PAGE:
Geoduck clams are shipped live to markets in Asia. (Photo courtesy of the Alaska Department of Fish and Game)

Commercial dive fisheries and a fall Dungeness crab season get underway in Southeast Alaska in October.

The season for geoduck clam diving starts October 1st. The first opening could be October 3rd or 4th depending on testing for the toxins that cause paralytic shellfish poisoning. The region’s guideline harvest level is 702,100 pounds.

The large clams are plucked from the ocean floor and shipped whole and live to overseas markets, if the clams don’t test too high for PSP or inorganic arsenic.

There are a couple of changes for that fishery this year. Past openings have been only from 9 a.m. to 3 p.m., one day a week. The Board of Fisheries last winter approved a one thousand pound weekly harvest limit. Justin Breese is assistant area management biologist with the Alaska Department of Fish and Game in Ketchikan. He said that could be a big change for the fishery.

“So with that new harvest limit, we are going to have a two day fishery so that they can spread out their effort,” Breese said. “There was some concern about safety with people being crammed all together in a small area. With a two day fishery and a thousand pound limit or maybe less I guess depending on the GHL of the area, that’ll allow people to come in and harvest their geoducks and then get out of the way so that there isn’t people trying to dive on top of each other.”

Spreading the harvest over two days may also help boost the price for the clams. Geoducks can live to be over 100 years old and are caught in southern Southeast Alaska near Ketchikan and Prince of Wales Island as well as by Sitka. The state board last winter also approved a limit of two divers making geoduck landings on each vessel.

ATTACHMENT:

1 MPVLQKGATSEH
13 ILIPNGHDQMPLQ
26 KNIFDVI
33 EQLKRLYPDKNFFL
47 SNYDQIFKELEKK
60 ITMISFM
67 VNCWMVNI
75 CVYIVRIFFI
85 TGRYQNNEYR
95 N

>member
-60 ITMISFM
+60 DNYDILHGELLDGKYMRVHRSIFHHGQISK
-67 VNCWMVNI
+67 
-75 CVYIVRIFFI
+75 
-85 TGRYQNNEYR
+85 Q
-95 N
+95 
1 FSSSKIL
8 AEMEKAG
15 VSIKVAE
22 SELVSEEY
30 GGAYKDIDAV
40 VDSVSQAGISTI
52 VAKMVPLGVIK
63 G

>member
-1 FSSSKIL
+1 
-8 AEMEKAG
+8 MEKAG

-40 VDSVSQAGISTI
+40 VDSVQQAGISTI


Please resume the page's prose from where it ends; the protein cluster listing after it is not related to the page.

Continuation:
Openings could be from 8 a.m.-4 p.m. on Wednesdays and Thursdays but will depend on PSP testing, whether areas are opened or not. Most areas are fished on a two-year rotation, with one year on and one year off. About 50-60 divers take part each year and that effort has remained pretty constant. In the past few years the season has stretched into the spring time as divers have worked to slow down their harvest and increase the price for their product.

Meanwhile, sea cucumber diving starts up October 1st with a combined regionwide guideline harvest level of over 1.7 million pounds. Breese said that’s up this year because of another change approved by the Board of Fish.

“There was a change in how the GHLs were calculated, so that there was a more liberalized harvest rate that’s still fairly conservative but it allows for a higher harvest rate on sea cucumbers because they’re shorter lived that geoducks,” Breese said.

The industry group the Southeast Alaska Regional Dive Fisheries Association pushed for that change at board meetings in January and March. SARDFA is concerned with increased predation on clams and cucumbers by the region’s sea otter population and has sought more diving opportunity.

Sea cucumbers are bottom dwelling creatures that resemble their vegetable namesake and are also a delicacy in Asian markets. Diving for cukes happens throughout the region and areas are opened on a rotating basis, once every three years. Effort has also stayed fairly constant with around 180 divers taking part. For the most part the cucumber diving season is over more quickly than the geoduck clam season.

Another commercial fishery, not a dive fishery, also starts up October 1st. The fall season for Dungeness crab in most of the region is open October and November.